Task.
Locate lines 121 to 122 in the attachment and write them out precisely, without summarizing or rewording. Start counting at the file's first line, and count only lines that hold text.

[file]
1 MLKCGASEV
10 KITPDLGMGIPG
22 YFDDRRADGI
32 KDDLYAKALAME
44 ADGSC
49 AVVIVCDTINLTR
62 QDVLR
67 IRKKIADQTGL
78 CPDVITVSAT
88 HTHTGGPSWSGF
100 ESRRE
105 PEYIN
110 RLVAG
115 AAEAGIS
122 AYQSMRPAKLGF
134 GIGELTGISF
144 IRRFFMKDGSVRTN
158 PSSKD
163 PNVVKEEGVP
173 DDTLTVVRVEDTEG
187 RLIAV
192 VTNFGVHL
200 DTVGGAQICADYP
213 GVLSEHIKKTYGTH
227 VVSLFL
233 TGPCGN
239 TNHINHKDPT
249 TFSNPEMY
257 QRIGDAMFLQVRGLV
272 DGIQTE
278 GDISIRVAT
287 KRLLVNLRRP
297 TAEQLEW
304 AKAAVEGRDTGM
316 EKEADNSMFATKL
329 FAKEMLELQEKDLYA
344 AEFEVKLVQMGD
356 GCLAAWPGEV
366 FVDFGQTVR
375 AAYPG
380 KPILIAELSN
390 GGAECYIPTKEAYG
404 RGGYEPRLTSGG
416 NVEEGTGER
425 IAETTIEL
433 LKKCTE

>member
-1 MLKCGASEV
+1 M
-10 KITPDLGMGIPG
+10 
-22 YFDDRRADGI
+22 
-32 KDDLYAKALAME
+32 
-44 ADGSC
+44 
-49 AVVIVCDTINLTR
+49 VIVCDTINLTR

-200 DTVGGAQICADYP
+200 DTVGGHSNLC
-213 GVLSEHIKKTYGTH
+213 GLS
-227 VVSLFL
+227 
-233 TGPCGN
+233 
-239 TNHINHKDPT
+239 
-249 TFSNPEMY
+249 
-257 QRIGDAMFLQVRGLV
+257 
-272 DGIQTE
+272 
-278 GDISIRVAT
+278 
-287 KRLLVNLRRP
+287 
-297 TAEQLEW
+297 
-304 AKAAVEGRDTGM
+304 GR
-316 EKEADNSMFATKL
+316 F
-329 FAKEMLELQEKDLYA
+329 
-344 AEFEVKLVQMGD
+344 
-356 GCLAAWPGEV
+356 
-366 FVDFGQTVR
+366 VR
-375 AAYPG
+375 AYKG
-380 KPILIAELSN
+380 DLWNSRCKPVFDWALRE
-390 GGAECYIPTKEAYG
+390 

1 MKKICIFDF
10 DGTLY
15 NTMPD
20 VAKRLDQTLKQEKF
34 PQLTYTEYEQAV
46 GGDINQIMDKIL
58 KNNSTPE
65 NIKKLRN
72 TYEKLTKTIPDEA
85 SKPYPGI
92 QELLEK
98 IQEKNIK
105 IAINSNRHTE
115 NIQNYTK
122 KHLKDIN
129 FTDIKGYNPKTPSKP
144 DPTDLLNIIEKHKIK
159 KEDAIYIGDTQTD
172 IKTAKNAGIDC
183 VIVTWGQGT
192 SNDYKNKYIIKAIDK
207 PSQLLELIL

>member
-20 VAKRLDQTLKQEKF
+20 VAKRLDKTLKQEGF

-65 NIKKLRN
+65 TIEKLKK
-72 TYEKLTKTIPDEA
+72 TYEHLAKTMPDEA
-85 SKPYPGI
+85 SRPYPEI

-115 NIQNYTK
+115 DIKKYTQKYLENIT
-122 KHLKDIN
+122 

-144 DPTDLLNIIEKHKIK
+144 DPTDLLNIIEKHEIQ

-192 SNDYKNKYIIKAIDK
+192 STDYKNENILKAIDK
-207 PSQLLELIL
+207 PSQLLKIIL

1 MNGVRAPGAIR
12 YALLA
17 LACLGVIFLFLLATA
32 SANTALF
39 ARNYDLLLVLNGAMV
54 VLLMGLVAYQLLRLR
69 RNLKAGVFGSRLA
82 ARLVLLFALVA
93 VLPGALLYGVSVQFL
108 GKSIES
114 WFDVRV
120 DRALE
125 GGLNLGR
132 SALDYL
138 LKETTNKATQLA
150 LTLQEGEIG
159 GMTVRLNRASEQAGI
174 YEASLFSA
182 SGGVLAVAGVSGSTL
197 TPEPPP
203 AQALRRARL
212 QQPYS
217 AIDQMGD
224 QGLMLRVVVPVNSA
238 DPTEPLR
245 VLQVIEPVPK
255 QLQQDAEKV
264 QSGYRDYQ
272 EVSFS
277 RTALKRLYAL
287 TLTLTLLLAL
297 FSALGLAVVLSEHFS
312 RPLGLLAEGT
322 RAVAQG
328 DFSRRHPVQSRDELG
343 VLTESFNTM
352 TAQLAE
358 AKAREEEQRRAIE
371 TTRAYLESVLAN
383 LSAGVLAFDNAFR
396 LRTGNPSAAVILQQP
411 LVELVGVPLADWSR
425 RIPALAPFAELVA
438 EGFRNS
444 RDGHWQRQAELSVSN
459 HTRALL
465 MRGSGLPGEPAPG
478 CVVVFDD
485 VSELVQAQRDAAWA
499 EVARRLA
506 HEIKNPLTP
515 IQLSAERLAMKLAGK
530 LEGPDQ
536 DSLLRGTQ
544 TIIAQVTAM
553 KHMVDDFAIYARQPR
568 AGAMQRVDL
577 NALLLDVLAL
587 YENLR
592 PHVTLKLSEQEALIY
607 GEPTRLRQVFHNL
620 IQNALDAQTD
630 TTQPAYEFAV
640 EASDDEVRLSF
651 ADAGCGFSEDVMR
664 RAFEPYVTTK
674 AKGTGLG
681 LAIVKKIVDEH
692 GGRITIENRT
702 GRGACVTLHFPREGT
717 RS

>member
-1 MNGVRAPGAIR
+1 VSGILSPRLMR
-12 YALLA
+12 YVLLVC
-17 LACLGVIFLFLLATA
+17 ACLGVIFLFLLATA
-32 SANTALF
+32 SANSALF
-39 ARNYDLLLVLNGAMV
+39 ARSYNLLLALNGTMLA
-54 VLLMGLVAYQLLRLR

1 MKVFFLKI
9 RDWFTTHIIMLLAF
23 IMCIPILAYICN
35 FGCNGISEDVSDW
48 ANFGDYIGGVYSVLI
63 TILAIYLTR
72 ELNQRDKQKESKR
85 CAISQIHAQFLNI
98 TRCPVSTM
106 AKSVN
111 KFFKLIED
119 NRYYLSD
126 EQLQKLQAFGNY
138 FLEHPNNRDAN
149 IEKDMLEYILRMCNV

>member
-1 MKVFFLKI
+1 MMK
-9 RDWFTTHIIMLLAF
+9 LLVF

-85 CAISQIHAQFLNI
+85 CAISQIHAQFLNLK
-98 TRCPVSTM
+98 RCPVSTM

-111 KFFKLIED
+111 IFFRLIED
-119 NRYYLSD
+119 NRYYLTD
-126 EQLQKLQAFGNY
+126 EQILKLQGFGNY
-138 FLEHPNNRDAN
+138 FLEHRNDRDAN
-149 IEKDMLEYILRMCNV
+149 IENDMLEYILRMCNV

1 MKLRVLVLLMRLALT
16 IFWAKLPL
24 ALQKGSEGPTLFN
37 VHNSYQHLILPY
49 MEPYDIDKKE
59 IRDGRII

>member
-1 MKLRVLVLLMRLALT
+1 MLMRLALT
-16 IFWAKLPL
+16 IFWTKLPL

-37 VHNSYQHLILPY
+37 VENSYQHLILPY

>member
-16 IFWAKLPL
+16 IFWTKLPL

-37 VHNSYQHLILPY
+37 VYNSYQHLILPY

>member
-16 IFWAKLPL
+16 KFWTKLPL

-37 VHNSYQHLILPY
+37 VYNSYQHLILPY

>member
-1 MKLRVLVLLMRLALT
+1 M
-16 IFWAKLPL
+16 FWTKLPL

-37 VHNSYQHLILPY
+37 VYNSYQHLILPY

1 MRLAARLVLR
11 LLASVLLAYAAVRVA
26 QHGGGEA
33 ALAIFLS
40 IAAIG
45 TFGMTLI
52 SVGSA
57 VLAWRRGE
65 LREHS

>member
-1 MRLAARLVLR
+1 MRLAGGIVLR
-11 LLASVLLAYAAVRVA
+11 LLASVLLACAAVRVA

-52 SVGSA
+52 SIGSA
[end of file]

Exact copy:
207 PSQLLELIL

>member